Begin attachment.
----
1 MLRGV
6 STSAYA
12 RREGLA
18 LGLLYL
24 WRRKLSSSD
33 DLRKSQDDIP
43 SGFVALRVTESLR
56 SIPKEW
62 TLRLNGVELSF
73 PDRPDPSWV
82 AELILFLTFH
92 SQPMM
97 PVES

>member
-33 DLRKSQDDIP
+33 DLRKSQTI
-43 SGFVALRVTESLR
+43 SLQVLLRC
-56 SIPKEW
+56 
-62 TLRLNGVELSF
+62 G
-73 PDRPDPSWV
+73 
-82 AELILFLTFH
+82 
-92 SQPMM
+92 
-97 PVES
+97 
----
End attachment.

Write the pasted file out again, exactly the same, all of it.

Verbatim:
1 MLRGV
6 STSAYA
12 RREGLA
18 LGLLYL
24 WRRKLSSSD
33 DLRKSQDDIP
43 SGFVALRVTESLR
56 SIPKEW
62 TLRLNGVELSF
73 PDRPDPSWV
82 AELILFLTFH
92 SQPMM
97 PVES

>member
-33 DLRKSQDDIP
+33 DLRKSQTI
-43 SGFVALRVTESLR
+43 SLQVLLRC
-56 SIPKEW
+56 
-62 TLRLNGVELSF
+62 G
-73 PDRPDPSWV
+73 
-82 AELILFLTFH
+82 
-92 SQPMM
+92 
-97 PVES
+97 